Herbal remedies and therapies have been evolved over the ages and have been carried out by different civilizations through experimentations and researches. Some of the herbs that were earlier known as hazardous for health are now used in different ways for treatment. On the other hand, there are certain herbs that were trusted for their therapeutic values, but are now being analyzed by the scientists in the wake of evidences of side-effects. Comfrey is one such herb which has long been known for its skin regeneration properties. But the recent researches have revealed the presence of poisonous compounds such as pyrrolizidine alkaloids in the plant that can cause harmful effect on liver and lead to death. In the wake of such findings the U.S. Food and Drug Administration has banned use of this herb orally followed by other countries including U.K., Canada, Australia and Germany. This poisonous alkaloid also gets absorbed really fast through the skin surface and the governments of these countries are thinking of banning its topical use as well.
What is the classification of Comfrey?
What is the plant description of Comfrey?
It grows in : Comfrey is found in temperate regions of Asia and Europe
What kind of soil : Is a perennial shrub that thrives in moist soils.
Its height: The plant grows to a height of 2 to 5 feet and bears, hairy and thick stems covered with oblong shaped leaves.
Its flowers: Depending upon the hybrid varieties the flowers can be white, blue, violet or purple and are arranged in dense clusters.
Its leaves: The root is fleshy and black with whitish colored interior filled with juices. Medicines from Comfrey are made by using the leaves and other above the ground parts of the plant. The young leaves are known to constitute the poisonous pyrrolizidine alkaloids in greater amount than the older leaves.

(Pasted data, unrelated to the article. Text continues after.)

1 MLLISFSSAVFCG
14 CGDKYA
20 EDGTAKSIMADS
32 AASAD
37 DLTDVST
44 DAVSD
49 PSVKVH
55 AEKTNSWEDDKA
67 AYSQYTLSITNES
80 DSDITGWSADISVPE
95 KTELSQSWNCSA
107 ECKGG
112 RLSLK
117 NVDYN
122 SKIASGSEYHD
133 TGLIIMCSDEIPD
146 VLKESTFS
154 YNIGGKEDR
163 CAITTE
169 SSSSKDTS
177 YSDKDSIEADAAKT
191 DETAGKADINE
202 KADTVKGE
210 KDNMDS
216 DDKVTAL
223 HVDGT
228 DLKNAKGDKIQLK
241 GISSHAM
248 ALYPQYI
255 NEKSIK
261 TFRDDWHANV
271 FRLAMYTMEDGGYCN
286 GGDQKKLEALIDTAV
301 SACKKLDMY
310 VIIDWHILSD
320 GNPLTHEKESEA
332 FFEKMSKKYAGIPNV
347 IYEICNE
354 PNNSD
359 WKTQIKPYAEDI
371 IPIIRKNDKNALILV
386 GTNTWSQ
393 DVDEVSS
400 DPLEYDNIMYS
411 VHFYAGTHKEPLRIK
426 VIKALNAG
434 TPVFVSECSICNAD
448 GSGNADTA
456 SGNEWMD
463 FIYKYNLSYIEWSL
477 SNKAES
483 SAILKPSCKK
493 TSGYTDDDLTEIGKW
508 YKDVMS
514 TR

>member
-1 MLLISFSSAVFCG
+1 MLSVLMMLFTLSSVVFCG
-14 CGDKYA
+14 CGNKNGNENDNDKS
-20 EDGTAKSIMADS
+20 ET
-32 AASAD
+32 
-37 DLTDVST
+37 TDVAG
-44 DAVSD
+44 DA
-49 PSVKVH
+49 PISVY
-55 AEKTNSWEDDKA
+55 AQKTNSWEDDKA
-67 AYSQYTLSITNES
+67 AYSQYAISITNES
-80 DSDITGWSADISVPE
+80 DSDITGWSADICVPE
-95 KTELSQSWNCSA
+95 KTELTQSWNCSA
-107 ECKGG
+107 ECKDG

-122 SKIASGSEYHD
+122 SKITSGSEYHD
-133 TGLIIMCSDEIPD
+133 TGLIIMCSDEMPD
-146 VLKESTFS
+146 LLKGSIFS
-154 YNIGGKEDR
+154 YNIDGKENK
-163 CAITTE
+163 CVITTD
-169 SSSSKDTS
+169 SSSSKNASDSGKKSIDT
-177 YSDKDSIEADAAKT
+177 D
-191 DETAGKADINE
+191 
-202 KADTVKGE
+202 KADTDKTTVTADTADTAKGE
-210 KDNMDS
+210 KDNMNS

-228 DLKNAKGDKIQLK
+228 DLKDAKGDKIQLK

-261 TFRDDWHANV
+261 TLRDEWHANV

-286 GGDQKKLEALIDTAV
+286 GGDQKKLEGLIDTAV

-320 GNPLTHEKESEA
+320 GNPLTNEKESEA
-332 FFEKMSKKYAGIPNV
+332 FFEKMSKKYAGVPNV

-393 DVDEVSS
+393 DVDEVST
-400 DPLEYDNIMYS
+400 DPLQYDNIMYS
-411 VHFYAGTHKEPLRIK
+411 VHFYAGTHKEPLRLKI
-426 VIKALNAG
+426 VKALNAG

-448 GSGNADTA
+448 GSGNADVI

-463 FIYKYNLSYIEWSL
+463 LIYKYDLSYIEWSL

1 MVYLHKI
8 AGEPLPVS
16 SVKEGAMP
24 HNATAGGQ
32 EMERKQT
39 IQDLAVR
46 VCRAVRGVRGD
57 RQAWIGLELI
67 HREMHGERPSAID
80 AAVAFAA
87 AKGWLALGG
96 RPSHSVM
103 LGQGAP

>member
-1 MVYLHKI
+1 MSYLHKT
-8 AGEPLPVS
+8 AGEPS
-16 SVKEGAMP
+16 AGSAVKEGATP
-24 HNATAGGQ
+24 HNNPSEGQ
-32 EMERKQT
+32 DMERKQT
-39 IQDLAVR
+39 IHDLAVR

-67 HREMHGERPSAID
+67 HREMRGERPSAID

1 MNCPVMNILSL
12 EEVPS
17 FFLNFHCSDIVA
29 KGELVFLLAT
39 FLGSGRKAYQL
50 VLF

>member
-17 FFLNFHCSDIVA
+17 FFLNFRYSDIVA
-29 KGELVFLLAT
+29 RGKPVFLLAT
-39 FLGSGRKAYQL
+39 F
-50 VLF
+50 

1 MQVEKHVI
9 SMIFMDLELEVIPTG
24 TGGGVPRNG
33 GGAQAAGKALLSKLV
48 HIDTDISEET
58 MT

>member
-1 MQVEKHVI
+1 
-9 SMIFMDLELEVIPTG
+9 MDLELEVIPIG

What part are the medicines prepared from: Earlier medicines were also prepared by using the roots, but the recent findings indicate that roots contain more than 16 times toxic alkaloids and hence nowadays, taking them internally has been stopped. The various chemical components present in Comfrey such as allantoin, tannins and rosmarinic acid are known be excellent skin regenerating agents.
What are the uses of Comfrey?
Skin ointments, poultices, liniments and creams made from Comfrey are very effective in treating wounds and reducing inflammation caused due to broken bones or sprains. Allantoin presence gives Comfrey the ability to regenerate skin cells and promote the development of new skin cells by stimulating the growth of other skin regenerating elements. Comfrey ointments are especially prescribed for healing bruises, pulled muscles, fractures, strains, osteoarthritis, sprains, and ligaments.
Stomach Problems: Earlier this herb was also used for curing stomach problems.
What are the precautions for using Comfrey ?
Use Comfrey medicines made only from dried or fresh leaves with the percentage of this herb not exceeding 5 to 20%
Never take Comfrey products orally as they are toxic
Since Comfrey contents get easily absorbed through skin surface, they should not be used for longer duration and only on prescription
Comfrey should never be used in patients suffering from alcoholism, cancer and liver disease
Pregnant or nursing women, elderly and children should never use any of the Comfrey products (topical as well as oral)
What are the drug interactions for Comfrey?
Not ot use with Tylenol(acetaminophen) : Comfrey interacts with medicines prescribed for liver problems
Not to use with Valeria, Skullcap, Kava: It should not be used or mixed with other herbs that have history of elevating liver diseases